During my grad studies in NYC, I had the opportunity to go to a reading by Tomas Tranströmer. Sharon Olds and Robert Bly were chosen to present Tranströmer’s work, each reading a selection. Olds delivered his work in a fervent and direct manner, while Bly strode through the poems, pausing at times to exclaim over a line and asking us to listen, really listen.
The words I’ve chosen for each reader – fervent, direct and stride, listen – are key to my understanding of Tranströmer and his poems. There is definitely a passion behind the poems, an unabashed facing of what’s in the world. But his poems are also full of close, deep listening.
In the poem below, Tranströmer evokes the flight of a bird throughout his life, develops the transient flight of a bird to such a point that the bird becomes the constant and the self is seen as the one in transient flight. For me, poetry is much like this.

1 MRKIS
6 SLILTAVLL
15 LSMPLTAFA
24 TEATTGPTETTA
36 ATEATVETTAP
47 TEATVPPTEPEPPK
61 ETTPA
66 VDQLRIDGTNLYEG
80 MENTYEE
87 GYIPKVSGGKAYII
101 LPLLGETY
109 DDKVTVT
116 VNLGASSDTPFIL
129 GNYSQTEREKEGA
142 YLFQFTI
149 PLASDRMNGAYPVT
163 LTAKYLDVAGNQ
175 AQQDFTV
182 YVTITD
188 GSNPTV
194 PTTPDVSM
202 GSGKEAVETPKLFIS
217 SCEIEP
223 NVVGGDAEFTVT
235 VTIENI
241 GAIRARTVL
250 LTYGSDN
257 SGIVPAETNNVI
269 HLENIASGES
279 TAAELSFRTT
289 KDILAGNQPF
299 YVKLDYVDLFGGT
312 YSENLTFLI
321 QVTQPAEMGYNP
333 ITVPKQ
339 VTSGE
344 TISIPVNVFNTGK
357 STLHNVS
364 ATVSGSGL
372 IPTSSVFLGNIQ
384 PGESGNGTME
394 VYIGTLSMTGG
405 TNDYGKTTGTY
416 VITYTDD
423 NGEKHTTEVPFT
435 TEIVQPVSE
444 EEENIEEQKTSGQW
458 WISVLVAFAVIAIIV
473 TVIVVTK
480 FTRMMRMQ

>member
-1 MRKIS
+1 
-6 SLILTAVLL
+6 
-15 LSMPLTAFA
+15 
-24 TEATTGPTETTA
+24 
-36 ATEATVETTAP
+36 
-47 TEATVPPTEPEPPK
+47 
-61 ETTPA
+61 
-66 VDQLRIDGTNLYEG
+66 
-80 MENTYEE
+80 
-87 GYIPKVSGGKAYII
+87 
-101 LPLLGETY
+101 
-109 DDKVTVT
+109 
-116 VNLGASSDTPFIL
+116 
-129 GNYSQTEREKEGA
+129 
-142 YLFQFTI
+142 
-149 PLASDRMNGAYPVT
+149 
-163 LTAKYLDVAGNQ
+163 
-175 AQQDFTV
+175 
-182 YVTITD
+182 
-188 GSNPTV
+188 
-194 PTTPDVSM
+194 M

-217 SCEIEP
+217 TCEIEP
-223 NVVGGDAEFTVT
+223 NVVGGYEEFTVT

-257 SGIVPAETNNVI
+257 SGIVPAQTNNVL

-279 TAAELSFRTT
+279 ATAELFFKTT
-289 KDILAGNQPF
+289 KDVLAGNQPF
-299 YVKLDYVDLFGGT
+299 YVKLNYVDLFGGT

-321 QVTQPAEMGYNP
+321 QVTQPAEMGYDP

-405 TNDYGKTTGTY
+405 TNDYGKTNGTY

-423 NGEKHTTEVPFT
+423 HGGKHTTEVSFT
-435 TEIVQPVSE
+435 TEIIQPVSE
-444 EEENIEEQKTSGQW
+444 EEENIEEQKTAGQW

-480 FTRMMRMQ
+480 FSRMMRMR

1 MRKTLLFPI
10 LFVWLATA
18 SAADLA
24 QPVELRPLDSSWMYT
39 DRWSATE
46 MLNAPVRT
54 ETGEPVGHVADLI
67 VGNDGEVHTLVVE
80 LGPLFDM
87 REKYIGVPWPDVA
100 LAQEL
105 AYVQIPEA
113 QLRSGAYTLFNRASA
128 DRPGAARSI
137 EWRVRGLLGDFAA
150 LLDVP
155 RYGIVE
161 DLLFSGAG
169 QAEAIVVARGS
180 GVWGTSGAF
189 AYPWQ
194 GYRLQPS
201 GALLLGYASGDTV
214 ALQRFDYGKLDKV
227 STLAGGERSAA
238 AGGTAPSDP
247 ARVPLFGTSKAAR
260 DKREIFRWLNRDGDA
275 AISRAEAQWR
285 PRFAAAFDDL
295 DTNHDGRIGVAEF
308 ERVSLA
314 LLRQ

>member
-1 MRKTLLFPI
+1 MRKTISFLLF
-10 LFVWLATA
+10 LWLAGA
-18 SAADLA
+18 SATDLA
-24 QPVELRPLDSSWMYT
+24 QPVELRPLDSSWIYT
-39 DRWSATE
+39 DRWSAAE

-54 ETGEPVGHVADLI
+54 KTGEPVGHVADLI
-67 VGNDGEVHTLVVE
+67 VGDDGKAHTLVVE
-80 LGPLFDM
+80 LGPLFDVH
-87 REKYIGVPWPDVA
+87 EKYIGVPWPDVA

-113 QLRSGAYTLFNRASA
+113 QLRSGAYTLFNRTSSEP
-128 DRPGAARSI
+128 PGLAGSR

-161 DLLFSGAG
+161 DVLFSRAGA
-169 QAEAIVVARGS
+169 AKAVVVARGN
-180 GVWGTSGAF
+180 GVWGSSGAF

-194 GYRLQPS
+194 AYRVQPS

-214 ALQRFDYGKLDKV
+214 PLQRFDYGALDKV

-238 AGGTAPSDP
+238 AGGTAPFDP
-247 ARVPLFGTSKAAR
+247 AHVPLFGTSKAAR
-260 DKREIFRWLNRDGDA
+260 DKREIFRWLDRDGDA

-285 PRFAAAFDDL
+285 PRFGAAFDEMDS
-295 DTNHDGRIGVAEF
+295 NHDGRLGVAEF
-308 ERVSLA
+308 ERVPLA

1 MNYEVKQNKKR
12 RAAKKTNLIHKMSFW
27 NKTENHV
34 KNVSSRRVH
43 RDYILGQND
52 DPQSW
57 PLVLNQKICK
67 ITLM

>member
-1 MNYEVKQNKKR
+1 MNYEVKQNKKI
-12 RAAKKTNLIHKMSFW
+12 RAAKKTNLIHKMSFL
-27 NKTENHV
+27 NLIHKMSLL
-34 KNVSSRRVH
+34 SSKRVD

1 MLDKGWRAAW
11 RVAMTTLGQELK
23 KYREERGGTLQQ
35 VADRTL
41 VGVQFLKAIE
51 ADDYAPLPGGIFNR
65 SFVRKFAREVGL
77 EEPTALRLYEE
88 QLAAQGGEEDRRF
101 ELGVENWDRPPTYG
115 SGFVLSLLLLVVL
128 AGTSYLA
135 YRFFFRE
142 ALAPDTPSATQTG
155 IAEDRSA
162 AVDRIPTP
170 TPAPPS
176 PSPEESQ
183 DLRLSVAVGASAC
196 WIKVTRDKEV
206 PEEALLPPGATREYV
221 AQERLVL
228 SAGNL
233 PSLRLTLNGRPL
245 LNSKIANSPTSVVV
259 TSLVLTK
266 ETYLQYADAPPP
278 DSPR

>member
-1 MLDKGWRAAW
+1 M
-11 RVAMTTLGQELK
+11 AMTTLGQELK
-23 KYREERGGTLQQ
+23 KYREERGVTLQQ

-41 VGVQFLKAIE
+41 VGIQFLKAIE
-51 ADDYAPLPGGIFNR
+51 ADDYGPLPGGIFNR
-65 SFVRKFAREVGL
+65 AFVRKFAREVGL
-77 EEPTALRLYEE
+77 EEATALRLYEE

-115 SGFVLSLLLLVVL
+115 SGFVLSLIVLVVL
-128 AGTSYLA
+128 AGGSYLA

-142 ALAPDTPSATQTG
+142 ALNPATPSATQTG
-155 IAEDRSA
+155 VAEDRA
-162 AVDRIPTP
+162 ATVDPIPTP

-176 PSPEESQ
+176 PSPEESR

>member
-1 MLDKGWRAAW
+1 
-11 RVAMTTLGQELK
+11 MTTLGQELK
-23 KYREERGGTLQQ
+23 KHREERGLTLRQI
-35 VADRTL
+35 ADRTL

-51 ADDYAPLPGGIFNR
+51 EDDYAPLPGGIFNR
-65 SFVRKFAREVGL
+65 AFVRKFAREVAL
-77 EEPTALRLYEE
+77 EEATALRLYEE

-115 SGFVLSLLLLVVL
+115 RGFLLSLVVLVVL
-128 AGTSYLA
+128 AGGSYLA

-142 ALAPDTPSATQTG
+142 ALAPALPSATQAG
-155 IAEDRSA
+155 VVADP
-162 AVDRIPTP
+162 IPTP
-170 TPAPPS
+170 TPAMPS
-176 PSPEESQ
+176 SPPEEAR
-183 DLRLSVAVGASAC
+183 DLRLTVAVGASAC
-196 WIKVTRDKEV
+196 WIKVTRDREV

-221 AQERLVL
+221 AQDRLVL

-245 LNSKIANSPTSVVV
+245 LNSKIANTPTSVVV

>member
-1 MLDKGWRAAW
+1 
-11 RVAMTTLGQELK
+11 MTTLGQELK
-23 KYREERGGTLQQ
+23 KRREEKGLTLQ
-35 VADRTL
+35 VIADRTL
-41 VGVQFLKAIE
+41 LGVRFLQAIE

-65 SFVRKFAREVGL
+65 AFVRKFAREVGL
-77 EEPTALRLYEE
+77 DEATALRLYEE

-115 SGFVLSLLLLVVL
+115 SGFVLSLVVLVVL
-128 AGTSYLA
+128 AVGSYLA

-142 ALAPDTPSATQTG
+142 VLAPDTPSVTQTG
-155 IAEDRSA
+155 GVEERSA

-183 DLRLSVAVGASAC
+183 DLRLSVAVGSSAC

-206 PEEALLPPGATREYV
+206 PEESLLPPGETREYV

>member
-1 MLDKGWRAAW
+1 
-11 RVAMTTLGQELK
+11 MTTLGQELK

The Nightingale in Badelunda – Tomas Tranströmer *
In the green midnight at the nightingale’s northern limit. Heavy leaves hang in trance, the deaf cars race towards the neon-line. The nightingale’s voice rises without wavering to the side, it’s as penetrating as a cock-crow, but beautiful and free of vanity. I was in prison and it visited me. I was sick and it visited me. I didn’t notice it then, but I do now. Time streams down from the sun and the moon and into all the tick-tock-thankful clocks. But right here there is no time. Only the nightingale’s voice, the raw resonant notes that whet the night sky’s gleaming scythe.
* trans. Robin Fulton, from Selected Poems, ed. Robert Hass